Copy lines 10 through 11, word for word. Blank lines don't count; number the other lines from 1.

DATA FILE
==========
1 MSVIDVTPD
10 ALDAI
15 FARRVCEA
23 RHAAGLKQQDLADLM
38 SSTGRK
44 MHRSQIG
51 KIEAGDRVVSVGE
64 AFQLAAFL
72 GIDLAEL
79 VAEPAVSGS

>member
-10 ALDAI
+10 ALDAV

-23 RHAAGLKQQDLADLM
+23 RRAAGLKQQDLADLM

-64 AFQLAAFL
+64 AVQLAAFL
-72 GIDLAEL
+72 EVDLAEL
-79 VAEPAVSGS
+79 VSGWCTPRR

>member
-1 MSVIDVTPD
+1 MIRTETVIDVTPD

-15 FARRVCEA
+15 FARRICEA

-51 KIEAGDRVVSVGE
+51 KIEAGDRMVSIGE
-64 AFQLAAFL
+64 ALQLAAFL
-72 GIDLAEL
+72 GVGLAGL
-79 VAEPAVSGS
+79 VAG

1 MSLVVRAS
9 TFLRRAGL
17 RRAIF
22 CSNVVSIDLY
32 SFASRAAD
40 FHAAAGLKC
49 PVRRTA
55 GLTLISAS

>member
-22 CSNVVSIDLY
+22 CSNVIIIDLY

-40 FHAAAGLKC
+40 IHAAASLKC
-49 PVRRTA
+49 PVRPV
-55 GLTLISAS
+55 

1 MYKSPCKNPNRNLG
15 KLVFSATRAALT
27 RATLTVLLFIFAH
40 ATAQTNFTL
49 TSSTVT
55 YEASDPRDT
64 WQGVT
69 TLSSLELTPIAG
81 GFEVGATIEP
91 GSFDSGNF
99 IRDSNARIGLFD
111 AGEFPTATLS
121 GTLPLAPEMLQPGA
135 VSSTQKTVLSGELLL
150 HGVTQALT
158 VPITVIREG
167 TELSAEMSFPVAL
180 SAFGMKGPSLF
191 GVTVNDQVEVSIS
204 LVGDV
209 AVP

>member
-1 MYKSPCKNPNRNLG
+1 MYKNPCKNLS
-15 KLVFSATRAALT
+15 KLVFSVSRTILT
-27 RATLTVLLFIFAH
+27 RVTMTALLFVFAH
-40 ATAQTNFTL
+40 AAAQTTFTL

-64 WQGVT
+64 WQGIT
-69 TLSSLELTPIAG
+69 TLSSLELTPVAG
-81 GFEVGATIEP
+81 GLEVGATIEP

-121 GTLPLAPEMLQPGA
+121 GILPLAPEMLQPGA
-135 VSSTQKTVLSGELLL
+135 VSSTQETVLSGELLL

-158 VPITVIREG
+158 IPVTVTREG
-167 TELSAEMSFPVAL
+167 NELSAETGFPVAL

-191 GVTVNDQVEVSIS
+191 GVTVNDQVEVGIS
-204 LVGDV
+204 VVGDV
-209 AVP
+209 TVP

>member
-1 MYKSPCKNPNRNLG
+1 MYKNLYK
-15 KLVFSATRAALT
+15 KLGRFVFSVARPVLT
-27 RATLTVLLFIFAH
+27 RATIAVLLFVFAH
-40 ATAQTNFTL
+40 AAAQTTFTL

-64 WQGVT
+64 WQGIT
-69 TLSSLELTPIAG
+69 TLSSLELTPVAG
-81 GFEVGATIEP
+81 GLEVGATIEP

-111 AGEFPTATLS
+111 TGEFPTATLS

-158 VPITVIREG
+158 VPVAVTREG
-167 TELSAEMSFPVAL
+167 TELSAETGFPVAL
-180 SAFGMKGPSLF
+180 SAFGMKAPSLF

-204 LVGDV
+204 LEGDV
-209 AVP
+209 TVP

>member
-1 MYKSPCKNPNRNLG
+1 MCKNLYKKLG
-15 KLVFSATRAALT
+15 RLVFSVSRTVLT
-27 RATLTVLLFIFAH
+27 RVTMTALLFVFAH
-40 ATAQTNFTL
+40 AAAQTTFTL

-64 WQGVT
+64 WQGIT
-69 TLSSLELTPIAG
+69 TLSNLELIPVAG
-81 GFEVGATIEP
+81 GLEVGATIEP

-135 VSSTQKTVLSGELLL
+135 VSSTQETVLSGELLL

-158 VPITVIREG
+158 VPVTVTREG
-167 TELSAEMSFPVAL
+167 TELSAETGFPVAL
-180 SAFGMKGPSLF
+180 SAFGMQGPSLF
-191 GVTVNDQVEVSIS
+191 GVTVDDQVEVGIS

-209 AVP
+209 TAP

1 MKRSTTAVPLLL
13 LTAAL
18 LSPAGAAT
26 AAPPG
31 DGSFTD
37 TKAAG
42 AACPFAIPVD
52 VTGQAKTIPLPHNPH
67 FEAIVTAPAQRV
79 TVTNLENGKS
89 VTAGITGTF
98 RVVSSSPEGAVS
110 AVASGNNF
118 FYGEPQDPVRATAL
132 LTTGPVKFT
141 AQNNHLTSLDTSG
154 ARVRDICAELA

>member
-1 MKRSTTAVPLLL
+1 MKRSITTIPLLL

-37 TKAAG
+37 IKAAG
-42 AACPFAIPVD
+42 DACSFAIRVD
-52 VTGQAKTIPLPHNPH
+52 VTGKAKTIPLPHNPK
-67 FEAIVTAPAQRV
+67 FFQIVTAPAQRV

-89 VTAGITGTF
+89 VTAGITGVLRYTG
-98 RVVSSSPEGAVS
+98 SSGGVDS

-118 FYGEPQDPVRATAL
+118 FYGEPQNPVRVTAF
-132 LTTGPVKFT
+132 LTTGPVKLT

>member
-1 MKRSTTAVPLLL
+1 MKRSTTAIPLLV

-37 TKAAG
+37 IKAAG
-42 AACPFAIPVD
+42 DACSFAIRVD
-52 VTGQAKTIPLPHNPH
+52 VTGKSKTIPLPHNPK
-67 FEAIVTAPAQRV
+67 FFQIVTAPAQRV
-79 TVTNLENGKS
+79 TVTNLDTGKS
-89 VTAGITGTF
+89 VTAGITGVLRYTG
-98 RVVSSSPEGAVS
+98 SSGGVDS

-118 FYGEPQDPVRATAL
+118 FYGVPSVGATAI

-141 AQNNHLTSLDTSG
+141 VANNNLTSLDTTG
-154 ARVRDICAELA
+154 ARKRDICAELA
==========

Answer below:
79 VAEPAVSGS

>member